Stomp The Roaches

Emerging from three days of near-isolation from politics, I woke up today to this:

And this:

And this:

You know, normally when you turn on the light the roaches scatter and head for the cover of darkness.  In this election cycle, the roaches of extremism, nesting in the brains of GOP candidates, not only don’t scatter when the lights come on, they send for their friends.

I have found quite disgusting most of what Republicans have said and done this campaign season, much of that disgust registered on this blog since campaigning began. But I don’t think I have been more disgusted by anything said so far as I am by the attacks on President Obama for trying to protect American soldiers, via his apology to the president of Afghanistan for inadvertently burning Qurans.

It is almost beyond words.  Hillary Clinton, our Secretary of State, apparently has learned diplomat-speak very well, since she totally understated the problem:

I find it somewhat troubling that our politics would inflame such a dangerous situation in Afghanistan.

Somewhat troubling“?  She finds it somewhat troubling that candidates for the highest office in our land would “inflame a dangerous situation“—thus putting our troops at even greater risk? Well, I find it somewhat troubling that we should use such mild language to call out Republicans for their cynical exploitation of this issue.

Obama is the Commander-in-Chief, for Allah’s sake. His responsibility in this matter is to do all he can to calm nerves and not expose our soldiers to even more danger than they already face. To criticize him for doing his job is really unbleepingbelievable.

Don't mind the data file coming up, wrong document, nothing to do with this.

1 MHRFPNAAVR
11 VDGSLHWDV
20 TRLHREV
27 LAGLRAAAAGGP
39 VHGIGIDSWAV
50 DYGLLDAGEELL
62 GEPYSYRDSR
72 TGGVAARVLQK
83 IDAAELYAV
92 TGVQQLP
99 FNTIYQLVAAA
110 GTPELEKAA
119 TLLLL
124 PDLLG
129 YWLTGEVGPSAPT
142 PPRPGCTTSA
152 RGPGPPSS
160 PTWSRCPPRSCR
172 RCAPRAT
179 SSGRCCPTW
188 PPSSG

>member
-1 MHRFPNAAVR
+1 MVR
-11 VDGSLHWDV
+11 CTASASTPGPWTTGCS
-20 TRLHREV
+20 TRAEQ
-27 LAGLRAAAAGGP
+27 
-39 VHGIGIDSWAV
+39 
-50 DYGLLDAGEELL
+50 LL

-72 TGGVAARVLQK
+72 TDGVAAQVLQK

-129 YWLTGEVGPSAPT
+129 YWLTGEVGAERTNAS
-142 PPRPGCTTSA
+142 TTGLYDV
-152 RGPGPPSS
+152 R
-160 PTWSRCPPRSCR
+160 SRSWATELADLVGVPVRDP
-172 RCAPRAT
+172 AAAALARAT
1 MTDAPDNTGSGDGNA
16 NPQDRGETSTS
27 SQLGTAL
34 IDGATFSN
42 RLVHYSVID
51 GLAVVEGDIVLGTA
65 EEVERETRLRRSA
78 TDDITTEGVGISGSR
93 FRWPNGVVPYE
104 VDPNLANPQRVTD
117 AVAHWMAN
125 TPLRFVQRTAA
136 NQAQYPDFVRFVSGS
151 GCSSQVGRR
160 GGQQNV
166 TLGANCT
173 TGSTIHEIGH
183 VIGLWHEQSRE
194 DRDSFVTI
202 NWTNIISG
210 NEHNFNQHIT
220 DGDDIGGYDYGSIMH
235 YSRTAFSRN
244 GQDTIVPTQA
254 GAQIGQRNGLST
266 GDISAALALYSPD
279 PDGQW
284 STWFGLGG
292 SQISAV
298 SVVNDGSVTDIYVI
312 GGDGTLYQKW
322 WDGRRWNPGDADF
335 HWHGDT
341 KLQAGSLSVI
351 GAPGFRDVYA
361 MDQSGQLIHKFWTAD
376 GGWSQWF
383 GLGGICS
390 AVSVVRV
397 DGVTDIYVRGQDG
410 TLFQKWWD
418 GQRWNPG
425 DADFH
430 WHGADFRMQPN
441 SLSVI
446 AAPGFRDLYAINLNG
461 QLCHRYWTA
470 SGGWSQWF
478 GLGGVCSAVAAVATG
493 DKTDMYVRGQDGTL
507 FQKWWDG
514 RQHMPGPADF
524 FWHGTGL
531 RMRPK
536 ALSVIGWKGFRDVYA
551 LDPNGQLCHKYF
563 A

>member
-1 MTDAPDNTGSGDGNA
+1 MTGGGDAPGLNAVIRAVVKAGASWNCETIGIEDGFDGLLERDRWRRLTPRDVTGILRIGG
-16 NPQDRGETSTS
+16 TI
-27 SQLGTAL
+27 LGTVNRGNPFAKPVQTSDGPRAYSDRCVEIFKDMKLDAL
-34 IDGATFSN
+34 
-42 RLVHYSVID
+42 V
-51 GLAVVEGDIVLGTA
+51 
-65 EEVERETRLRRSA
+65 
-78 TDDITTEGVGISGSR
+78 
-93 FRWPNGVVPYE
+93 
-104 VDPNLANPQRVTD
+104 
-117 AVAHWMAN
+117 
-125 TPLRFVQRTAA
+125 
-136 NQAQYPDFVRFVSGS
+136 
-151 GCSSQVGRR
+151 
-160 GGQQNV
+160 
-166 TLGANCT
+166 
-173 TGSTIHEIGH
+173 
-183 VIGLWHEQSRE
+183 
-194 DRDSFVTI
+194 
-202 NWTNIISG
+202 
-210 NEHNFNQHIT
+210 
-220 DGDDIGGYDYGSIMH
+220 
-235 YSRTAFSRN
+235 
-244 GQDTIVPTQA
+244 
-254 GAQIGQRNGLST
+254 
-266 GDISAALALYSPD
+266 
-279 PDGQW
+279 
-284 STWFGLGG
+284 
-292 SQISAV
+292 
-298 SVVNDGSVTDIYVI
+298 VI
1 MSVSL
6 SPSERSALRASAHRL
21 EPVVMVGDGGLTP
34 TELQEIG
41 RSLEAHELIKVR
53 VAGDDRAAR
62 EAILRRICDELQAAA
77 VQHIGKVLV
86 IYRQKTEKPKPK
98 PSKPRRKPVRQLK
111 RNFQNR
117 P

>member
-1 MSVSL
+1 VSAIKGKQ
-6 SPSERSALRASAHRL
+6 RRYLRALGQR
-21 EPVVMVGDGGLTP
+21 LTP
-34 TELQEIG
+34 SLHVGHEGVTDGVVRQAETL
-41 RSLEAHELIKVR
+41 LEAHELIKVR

When the roaches are out running around in the light, you don’t just find it “somewhat troubling.” You stomp your rhetorical foot on them—no, both rhetorical feet—crushing them, knowing that the uncomfortable crunch is the first step in stopping the infestation because, if you don’t do it now, they will simply go back to their conservative nests and breed more extremist ideas.

When Rick Santorum says, “I don’t believe in an America where the separation of church and state is absolute,” you don’t just find that “somewhat troubling” either.
We all should find that disturbing, frightening, terrifying.  And we should say so. Loudly. And often.

When Rick Santorum, playing to the weird crowd that makes up his base, says, “President Obama once said he wants everybody in America to go to college. What a snob,” he should be mocked endlessly, until his extremist ideas aren’t even comfortable nesting in the brain of the host.

Santorum said to Glenn Beck, the father of a lot of extremist roaches, the following:

I understand why Barack Obama wants to send every kid to college, because of their indoctrination mills, absolutely … The indoctrination that is going on at the university level is a harm to our country.

Now, what do you do with such fanaticism but crush it? What do you do with such zealotry but turn on the light and start stomping your feet?


Why Afghanistan War Strategy Must Change